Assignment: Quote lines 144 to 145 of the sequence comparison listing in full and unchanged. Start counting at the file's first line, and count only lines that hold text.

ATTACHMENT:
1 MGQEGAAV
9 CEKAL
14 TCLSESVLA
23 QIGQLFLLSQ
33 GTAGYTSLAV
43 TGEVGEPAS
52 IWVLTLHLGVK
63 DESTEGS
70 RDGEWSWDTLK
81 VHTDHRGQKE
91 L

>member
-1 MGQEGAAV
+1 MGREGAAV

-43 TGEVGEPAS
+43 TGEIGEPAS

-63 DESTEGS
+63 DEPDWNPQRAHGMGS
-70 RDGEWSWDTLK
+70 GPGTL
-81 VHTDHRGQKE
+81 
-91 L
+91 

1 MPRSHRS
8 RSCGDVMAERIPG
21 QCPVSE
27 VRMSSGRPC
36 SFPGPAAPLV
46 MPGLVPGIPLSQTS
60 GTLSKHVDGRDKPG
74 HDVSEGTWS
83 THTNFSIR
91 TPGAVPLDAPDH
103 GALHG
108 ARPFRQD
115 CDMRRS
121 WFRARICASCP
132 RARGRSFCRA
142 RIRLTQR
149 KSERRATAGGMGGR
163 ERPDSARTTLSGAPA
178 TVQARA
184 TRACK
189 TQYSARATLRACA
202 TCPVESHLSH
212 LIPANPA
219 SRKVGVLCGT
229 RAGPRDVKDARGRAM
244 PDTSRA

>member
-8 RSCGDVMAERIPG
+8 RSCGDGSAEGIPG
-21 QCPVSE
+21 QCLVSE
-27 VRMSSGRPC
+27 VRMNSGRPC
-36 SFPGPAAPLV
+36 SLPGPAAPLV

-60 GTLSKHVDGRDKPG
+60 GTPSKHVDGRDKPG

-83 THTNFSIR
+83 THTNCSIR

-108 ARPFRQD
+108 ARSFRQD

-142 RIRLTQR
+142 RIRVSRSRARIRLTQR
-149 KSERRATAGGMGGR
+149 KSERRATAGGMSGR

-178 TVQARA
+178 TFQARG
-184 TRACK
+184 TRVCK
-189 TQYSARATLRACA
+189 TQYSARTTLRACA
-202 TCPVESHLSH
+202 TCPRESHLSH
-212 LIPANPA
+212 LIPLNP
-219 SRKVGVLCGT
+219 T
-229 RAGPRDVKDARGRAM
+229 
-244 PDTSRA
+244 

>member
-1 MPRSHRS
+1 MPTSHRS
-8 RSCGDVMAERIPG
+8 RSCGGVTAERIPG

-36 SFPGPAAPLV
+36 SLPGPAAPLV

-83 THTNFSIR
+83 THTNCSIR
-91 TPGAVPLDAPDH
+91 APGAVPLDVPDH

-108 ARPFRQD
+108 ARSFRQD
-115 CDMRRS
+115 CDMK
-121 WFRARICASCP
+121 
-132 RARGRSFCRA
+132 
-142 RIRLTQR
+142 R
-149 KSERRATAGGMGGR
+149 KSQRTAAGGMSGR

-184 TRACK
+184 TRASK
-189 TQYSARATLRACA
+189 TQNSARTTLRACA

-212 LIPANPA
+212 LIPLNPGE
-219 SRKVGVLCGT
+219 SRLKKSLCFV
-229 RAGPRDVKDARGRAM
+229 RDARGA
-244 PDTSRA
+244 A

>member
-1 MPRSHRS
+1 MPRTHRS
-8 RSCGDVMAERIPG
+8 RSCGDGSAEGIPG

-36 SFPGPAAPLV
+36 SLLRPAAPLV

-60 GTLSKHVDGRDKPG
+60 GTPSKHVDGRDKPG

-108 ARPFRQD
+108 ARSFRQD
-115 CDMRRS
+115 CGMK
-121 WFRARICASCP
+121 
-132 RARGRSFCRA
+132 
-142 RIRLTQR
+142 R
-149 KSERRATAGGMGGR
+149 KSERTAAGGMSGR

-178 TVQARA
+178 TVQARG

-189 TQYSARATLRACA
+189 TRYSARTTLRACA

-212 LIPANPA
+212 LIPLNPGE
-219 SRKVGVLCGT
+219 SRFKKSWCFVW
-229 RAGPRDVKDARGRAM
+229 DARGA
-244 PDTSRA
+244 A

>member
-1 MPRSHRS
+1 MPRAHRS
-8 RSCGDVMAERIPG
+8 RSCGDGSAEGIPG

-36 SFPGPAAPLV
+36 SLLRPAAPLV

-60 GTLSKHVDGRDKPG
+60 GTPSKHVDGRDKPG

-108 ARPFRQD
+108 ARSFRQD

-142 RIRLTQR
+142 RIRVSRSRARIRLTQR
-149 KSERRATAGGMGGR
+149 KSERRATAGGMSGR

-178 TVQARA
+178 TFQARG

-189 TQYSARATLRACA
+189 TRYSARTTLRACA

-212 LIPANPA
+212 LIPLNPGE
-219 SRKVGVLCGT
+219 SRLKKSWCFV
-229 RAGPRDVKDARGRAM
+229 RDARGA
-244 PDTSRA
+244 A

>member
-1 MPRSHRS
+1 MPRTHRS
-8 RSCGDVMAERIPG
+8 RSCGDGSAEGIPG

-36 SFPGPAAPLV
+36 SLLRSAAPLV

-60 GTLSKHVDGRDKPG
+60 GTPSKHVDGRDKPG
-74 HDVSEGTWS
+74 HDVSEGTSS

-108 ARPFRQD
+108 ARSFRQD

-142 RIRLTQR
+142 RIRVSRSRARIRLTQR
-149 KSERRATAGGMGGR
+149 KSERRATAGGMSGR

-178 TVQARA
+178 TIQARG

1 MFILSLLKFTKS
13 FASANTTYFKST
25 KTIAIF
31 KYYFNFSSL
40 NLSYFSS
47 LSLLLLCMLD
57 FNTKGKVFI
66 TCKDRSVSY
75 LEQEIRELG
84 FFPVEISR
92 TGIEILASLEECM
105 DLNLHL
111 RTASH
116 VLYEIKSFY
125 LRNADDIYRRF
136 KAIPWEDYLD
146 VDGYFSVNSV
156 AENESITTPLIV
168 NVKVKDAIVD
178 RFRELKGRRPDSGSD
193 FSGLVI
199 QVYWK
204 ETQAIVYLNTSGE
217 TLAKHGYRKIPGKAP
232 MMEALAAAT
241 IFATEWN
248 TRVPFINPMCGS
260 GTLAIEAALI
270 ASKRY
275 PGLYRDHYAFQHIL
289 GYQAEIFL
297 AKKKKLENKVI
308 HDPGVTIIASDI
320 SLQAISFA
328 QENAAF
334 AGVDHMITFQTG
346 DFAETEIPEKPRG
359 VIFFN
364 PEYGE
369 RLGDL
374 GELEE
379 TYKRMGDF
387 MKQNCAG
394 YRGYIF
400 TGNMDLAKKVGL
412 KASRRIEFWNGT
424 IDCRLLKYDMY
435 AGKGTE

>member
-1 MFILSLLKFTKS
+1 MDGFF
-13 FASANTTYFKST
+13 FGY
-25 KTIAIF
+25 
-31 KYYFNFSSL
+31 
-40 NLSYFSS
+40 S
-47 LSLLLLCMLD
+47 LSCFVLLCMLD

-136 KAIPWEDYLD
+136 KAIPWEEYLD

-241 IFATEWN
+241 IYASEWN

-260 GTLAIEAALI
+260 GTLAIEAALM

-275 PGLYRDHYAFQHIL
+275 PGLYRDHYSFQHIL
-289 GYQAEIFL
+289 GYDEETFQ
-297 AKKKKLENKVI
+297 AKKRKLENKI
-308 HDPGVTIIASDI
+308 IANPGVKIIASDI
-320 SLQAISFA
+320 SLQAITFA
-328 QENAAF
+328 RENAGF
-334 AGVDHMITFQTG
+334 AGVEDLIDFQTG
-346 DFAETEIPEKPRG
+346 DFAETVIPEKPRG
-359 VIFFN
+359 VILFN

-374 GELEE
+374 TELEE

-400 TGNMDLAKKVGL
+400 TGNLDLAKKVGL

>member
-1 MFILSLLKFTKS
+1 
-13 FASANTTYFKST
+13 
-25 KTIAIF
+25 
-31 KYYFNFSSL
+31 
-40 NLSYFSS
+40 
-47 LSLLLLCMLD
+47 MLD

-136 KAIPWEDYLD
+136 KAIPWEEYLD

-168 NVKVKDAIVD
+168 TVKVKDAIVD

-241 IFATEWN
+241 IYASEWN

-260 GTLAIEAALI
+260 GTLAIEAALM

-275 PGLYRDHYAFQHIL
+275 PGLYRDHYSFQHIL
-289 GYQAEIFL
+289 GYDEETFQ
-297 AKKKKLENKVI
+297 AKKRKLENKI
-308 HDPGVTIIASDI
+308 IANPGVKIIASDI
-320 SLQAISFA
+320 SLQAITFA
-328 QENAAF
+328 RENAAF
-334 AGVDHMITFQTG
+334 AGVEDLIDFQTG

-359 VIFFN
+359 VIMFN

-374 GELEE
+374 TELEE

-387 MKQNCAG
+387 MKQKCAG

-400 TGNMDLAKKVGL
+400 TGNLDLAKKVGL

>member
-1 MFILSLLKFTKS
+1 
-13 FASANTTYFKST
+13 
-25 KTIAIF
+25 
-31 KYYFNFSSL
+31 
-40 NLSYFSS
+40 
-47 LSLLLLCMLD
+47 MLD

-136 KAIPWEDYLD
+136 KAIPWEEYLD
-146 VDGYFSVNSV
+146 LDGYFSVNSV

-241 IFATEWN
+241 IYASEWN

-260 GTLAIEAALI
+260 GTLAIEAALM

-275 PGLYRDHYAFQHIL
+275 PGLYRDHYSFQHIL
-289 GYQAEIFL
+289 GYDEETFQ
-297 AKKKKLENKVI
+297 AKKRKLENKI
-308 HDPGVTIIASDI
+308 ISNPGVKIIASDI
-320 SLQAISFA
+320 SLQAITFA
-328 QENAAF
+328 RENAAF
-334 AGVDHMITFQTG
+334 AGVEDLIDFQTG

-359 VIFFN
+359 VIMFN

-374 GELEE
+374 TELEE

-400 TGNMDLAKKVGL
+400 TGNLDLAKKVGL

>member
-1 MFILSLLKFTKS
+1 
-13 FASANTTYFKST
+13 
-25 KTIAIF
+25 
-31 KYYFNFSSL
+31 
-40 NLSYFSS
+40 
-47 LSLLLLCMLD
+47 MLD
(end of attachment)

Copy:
-189 TQYSARATLRACA
+189 TRYSARTTLRACA